The central question raised on the issue of red-light cameras is, do red-light cameras improve the safety of the road? The question raises different answers, some bring it to court to decide it’s legality, some pressured our law makers to legislate a law that will make red-light cameras illegal. All we can see is that the long fight is still brewing, and nobody on either side can claim victory yet.
“Even though New Jersey’s controversial red-light camera program expired two months ago, drivers might find cameras still standing at intersections …
The five-year pilot program — in which drivers who run red lights are captured on camera and issued tickets in the mail — ended on Dec. 16.Critics had long said that the cameras were simply a cash grab by towns, stressing that they didn’t lead to fewer accidents and that glitches led to thousands of unwarranted tickets.”
Some local governments are still pushing for the retention of the cameras for reasons that it not only bring money to its treasury but also some of the local law makers still convince on the premise that red-light cameras deter drivers in committing recklessness therefore will prevent accidents.
Even local executives are pushing for it, they bank on the divided opinion of the constituents about the effectiveness of the traffic cameras for road safety. Even ordinary citizens are debating on it, some believed that the presence of the cameras will prevent reckless drivers to violate traffic rules. Others believed that the presence of red light cameras will cause more harm than good, the thought that red light violations might bring huge fines will cause some driver’s to panic on the intersection, will probably slam their brake and will cause more accidents.
“In last year’s lame-duck session, Gov. John Kasich signed into law a ban on the use of traffic cameras to enforce speeding and red-light violations, unless a police officer is present. The law was opposed by then-Toledo Mayor D. Michael Collins, who asked the governor not to sign it, and other city leaders throughout the state. The cameras have drawn fierce criticism from many Ohioans and state lawmakers, who say that they’re abused by local law enforcement and used as revenue-raising tools.”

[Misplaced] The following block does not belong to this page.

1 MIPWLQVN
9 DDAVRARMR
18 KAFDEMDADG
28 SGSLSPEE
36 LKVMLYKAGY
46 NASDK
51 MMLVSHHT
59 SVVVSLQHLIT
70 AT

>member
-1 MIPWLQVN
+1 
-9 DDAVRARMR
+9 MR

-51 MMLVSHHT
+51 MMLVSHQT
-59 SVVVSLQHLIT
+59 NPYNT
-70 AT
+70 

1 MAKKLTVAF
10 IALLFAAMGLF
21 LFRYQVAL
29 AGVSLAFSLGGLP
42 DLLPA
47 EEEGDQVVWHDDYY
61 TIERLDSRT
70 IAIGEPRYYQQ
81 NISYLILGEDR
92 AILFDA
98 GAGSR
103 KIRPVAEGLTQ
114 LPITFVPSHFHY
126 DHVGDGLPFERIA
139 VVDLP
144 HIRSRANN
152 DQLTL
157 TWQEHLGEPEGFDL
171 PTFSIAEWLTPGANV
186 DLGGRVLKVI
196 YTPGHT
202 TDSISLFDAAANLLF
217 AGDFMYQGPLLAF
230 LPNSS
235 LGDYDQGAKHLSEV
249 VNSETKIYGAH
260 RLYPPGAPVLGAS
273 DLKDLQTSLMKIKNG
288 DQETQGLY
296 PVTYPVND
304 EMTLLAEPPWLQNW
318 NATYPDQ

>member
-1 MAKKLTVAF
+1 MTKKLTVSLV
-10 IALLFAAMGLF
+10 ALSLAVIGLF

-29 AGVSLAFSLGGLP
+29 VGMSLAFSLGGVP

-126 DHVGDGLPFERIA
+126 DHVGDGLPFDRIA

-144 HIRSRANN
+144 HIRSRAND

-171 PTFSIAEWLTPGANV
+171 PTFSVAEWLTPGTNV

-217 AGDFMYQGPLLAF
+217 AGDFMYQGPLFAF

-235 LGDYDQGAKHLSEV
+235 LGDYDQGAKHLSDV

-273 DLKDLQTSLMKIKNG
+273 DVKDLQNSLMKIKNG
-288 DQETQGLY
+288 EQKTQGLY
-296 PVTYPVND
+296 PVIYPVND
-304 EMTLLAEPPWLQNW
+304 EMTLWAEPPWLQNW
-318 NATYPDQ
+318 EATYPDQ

Red-Light Cameras: A Troubling Absence Of Data
“A state appellate court recently affirmed an earlier decision that red light camera violations cannot be issued by a contractor who manages the system instead of law enforcement. That ruling caused shudders in city halls throughout Florida, where officials are bracing for challenges to tickets issued in the past and potentially costly settlements.”
The debate is on.
“While the number of red light camera summonses issued and the amount of money those summonses generated is made available on the city’s open data website, the lawmakers say they lack the data necessary to connect an increase in summonses to a decrease in traffic injuries, and thus can’t judge whether the highest revenue-generating cameras are actually making intersections safer.”
So the fight is on for the two opposing sides, each side has its reasons, has its own theory. For those who believed that the road is safer with the red-light cameras based their assumptions on the belief that a driver will eventually behave because somebody is watching. While the other side produces statistical data that will disprove the claim. Both sides are firing their arguments at each other, the fight is on for the traffic cameras..
Without a conclusive scientific evidence to prove that the roads with red-light cameras are safer, the other side will continue to push its assumptions that red-light cameras are just used by local officials to enrich their treasuries, and they will continue to fight for its removal from the streets of the cities of the United States. On the other hand without the conclusive evidence to prove that the traffic cameras are useless, those who believe in their effectiveness will continue to believe that these cameras are deterring some drivers to violate traffic rules, and will surely fight to the end.
With the continued fight, we drivers are the one’s on the receiving end, with the camera in place we will continue to receive tickets if we violate the rules, without the camera in place we are also the ones who are in danger against reckless drivers who do not want to respect our right to safety. So in either way, we need to be protected.
Whenever you are facing problems on red light violations, it would be wise and economical if you will ask legal advice, don’t take any case for granted, you do not know where it will take you. At Traffic Ticket Office we have experienced lawyers who will defend you in any traffic violation case. Call 305-LAW-FIRM or contact our traffic lawyers.